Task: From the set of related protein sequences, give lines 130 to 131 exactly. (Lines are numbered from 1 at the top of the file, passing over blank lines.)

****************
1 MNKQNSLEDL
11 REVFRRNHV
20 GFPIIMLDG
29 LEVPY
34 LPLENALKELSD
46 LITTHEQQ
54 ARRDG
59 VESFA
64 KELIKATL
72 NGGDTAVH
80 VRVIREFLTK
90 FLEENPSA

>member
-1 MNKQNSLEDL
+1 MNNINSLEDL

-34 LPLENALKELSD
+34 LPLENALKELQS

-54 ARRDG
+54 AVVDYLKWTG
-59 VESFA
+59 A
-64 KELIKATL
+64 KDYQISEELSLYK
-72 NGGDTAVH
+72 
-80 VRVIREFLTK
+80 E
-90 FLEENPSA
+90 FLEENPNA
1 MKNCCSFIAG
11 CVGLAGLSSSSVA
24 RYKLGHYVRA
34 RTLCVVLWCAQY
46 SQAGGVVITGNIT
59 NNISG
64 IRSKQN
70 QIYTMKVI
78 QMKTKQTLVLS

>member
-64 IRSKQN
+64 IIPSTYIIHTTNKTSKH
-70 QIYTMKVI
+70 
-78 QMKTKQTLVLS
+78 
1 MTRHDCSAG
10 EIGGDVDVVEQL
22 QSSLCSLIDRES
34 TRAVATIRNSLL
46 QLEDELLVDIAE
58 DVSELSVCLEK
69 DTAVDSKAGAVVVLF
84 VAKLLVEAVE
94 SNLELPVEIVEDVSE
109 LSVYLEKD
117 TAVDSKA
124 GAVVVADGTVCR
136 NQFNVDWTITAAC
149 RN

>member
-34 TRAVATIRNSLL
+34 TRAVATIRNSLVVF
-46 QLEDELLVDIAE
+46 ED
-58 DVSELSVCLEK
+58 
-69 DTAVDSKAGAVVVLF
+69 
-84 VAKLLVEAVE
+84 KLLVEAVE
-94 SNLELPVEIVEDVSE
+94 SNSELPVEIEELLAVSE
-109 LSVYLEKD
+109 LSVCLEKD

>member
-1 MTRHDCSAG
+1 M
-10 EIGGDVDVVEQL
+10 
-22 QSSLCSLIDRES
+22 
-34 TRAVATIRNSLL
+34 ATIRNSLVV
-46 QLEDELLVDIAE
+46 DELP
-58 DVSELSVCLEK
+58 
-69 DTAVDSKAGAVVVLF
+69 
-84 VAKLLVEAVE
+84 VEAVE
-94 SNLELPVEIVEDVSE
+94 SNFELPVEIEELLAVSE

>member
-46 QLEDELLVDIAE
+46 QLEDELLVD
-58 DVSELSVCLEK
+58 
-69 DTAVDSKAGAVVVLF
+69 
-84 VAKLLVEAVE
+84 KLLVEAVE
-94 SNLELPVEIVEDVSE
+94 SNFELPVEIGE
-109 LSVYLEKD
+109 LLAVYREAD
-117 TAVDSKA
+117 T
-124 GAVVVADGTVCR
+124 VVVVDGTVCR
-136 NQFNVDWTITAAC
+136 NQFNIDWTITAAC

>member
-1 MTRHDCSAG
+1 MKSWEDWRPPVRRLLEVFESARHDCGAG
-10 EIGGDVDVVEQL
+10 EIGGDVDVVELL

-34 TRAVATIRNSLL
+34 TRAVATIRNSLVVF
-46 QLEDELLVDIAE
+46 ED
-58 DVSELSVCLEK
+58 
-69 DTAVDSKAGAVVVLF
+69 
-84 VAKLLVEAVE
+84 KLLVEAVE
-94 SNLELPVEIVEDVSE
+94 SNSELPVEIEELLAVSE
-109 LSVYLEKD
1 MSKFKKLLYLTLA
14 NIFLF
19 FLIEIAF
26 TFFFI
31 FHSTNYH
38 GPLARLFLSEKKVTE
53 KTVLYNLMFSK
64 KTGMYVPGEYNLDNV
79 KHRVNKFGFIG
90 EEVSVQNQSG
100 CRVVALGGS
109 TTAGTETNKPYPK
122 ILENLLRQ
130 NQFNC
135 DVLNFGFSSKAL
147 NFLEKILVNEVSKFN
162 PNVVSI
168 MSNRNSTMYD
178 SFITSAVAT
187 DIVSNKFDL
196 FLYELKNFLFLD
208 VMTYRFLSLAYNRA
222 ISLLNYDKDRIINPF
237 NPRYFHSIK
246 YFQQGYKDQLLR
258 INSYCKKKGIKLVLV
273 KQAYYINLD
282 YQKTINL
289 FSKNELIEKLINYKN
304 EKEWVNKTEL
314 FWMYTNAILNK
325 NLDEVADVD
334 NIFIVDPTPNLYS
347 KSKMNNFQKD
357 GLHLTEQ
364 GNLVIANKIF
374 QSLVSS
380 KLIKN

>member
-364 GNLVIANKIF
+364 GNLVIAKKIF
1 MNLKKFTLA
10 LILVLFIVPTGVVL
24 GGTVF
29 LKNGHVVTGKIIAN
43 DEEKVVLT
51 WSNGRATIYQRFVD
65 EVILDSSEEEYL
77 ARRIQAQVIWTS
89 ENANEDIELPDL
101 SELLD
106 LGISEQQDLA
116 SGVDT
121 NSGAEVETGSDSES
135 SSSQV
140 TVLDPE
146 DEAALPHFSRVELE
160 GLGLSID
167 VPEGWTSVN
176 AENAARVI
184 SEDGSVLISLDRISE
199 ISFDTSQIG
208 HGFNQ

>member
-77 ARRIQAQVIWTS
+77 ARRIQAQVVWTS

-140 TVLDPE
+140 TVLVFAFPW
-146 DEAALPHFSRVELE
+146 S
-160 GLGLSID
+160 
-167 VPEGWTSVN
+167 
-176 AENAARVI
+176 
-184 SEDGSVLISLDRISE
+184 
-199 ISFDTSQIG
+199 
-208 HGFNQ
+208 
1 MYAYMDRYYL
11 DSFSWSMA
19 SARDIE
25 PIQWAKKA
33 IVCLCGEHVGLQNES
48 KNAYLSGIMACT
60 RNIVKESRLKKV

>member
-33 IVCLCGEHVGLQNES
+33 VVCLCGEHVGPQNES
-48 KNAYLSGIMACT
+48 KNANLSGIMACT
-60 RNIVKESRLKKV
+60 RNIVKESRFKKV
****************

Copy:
-109 LSVYLEKD
1 MSKFKKLLYLTLA